Another possible explanation for the number of incidents is that consumers often misuse flea and tick products, causing the sickness that pet owners later blame on the treatments, said Jennifer Windrum, a spokeswoman for Sergeant's. "Pet owners feel incredibly guilty if they misapply it to their pet," Windrum said. "It's easier to blame a company." Common misapplications include applying more powerful dog products to cats, applying the product where the pet can lick it, and using a treatment meant for a large animal on a small one. The directions on these products include a description of where to apply, sometimes a diagram, and if it's a dog product, multiple warnings not to it use on cats.

Forest Desmond and his wife Marilynn received a letter from Sergeant's offering to pay their $125 vet bill after they applied Sergeant's Gold Squeeze-On for Dogs to their five dogs. The letter from Sergeant's also stated that the company believed the dogs may have licked the product off each other, a violation of the application instructions. "The Sergeant's Gold Squeeze-On for Dogs is for external use only and has several warnings on the package indicating such," the letter says. The product's label does not instruct consumers to keep dogs separated after treatment, but Sergeant's has submitted a request to the EPA to have the label changed. Sergeant's "Look at the Label" website already recommends people separate their pets after application.

"What they're trying to say is the dogs licked it off each other and thereby took it in internally, but they didn't lick it off, it burned their skin," Marilynn Desmond said. "My response to that is they're trying to shift the blame from the producer to the user. If this had been my first dog, I might have fallen for that."

The authors of the study in The Veterinary Journal agree that misuse of pyrethroid products is often the cause of illnesses, although they also point out that accidental ingestion by mouth or during grooming is another common exposure route. "The best way to avoid serious problems is by educating pet owners to use products strictly according to label directions," the study says. "Veterinarians must advise clients using flea care products to read and follow label instructions completely before applying them on or around their pets." The rub here, some veterinarians say, is pyrethroid spot on treatments are over-the-counter products, easily purchased without consulting a veterinarian.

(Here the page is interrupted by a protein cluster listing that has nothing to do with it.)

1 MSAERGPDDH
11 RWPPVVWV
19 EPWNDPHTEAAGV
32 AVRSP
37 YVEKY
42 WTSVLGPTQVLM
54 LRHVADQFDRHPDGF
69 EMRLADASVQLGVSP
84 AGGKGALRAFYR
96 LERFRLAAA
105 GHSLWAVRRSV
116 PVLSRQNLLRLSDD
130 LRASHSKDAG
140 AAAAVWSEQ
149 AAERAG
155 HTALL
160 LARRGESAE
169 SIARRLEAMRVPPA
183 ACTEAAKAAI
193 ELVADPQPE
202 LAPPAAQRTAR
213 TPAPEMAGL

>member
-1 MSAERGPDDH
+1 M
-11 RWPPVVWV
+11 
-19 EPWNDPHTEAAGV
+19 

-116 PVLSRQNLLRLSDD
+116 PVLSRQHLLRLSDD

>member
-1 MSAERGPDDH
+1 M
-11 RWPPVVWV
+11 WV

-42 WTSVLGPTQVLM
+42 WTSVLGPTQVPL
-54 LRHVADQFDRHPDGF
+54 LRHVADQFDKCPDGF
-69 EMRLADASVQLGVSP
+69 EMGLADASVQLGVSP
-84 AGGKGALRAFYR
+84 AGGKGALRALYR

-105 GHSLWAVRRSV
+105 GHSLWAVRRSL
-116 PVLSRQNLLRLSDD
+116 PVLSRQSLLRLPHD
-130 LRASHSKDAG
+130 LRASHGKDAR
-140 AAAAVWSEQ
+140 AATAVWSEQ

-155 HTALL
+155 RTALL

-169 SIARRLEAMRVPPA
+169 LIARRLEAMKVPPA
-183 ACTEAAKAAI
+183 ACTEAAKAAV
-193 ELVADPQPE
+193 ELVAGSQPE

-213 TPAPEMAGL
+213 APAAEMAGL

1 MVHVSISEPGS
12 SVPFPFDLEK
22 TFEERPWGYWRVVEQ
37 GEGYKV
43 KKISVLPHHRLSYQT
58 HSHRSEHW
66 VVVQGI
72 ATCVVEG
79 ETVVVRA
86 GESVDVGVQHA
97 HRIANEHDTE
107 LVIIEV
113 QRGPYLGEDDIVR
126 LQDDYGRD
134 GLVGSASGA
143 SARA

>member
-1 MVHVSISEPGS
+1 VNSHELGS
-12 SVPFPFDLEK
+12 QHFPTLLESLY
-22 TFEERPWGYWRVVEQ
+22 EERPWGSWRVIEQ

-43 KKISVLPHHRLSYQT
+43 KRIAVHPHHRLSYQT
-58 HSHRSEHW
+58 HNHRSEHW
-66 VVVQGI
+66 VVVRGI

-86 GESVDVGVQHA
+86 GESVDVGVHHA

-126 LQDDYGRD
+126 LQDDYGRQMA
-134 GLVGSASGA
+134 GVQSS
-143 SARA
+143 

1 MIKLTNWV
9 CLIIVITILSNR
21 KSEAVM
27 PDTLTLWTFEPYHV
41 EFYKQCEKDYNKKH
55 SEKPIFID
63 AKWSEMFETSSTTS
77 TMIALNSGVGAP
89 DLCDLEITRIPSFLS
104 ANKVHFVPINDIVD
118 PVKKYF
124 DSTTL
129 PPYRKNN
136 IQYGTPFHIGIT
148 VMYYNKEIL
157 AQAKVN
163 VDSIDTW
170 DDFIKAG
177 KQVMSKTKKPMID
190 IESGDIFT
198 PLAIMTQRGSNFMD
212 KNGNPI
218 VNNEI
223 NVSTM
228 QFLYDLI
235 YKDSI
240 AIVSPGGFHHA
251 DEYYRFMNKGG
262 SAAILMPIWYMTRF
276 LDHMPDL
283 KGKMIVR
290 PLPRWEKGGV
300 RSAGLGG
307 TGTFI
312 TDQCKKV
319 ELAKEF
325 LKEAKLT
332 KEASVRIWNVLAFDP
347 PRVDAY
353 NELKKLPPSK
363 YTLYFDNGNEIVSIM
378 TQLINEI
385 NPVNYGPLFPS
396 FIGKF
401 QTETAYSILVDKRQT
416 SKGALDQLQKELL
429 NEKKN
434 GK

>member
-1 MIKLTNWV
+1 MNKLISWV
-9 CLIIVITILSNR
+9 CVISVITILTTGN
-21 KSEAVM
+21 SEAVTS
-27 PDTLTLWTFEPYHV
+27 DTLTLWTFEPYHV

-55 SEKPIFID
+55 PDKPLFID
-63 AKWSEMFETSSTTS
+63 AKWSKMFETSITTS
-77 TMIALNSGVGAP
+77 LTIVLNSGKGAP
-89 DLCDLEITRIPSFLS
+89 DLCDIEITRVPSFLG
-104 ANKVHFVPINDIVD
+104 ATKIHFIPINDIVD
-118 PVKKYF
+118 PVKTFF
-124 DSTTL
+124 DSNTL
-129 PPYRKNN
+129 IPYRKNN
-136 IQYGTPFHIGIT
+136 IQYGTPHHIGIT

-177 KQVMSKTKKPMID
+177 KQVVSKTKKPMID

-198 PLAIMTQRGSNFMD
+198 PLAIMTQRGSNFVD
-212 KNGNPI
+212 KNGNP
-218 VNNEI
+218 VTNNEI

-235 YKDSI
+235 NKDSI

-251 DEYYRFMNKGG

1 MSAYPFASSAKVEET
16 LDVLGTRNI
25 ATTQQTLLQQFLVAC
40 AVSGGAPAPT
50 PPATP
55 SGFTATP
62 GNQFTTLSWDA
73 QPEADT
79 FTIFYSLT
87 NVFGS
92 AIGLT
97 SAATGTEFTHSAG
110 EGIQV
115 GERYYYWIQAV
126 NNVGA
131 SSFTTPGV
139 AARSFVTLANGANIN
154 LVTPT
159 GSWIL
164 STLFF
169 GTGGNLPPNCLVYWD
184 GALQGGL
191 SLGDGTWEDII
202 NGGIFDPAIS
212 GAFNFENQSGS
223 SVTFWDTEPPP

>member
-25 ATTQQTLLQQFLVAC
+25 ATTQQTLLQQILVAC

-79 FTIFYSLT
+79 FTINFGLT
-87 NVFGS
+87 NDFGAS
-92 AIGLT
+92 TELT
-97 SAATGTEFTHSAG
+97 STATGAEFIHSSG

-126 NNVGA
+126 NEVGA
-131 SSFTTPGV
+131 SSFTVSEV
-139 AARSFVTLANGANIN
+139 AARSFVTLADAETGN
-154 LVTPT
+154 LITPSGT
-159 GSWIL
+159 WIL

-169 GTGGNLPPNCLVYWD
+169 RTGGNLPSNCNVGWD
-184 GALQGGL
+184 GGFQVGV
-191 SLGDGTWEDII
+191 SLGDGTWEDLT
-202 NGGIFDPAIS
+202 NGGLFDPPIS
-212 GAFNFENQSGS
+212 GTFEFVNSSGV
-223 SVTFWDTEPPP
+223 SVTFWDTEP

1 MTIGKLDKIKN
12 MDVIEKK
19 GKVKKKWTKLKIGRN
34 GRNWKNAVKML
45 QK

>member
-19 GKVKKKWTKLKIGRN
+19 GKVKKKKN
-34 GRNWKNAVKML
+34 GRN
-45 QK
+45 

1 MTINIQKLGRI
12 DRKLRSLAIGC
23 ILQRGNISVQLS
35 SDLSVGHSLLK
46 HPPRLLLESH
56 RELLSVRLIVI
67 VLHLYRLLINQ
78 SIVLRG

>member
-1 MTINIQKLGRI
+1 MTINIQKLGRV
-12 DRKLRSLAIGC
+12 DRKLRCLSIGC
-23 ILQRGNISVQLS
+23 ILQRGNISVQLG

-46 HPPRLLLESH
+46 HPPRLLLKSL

Michael Murphy, a veterinarian and toxicologist at the University of Minnesota, speaking for the American Veterinary Medical Association, said he rarely hears of pet reactions to spot on treatments, and when he does it's usually because a consumer applied a stronger dog product to a cat. But for some pet advocates, the misapplication explanation misses the point. The Humane Society of the United States has heard this reasoning before, but still recommends pet owners avoid over-the-counter spot on products and only use treatments recommended by veterinarians, according to Stephanie Shain, the organization's director of outreach. "With the number of complaints we get it seems like an extraordinarily high rate of problems," she said. "Even if it is owner error much of the time, something is not working the way it should be. I think at the very least there need to be much stronger warnings on those products cautioning pet owners about the dangers involved with using them."

Others express similar concerns. "Sometimes I wonder why it's still approved," said Mark Grossman, a co-owner and veterinarian of Roanoke Island Animal Clinic and a toxicology consultant for the Veterinary Information Network. "They can't get it out there without the EPA approving it. Apparently they say if they do enough tests, it's still OK. In real life though, I think we're seeing more problems than we should."

Paying the Bills

After Samantha Ribble's English bulldog, Bella, and pug, Chloe, developed oozing sores where she placed drops of Sergeant's Gold Squeeze on for Dogs, she asked Sergeant's to pay her veterinarian bill, $309. Without admitting any liability, Sergeant's agreed to pay the bill, on the condition that Ribble sign a release that read as follows: "I agree not to make any oral or written communication which disparages or has the effect of damaging the reputation of or otherwise working in any way to the detriment of Sergeant's. This Release shall inure the benefit of Sergeant's heirs, legal representatives, successors, and assigns and shall bind me and my heirs, legal representatives, successors, and assigns." In the same letter, Sergeant's notes that its products are closely regulated by the EPA and tested in "accordance with EPA rules and regulations in order to ensure that the products are safe."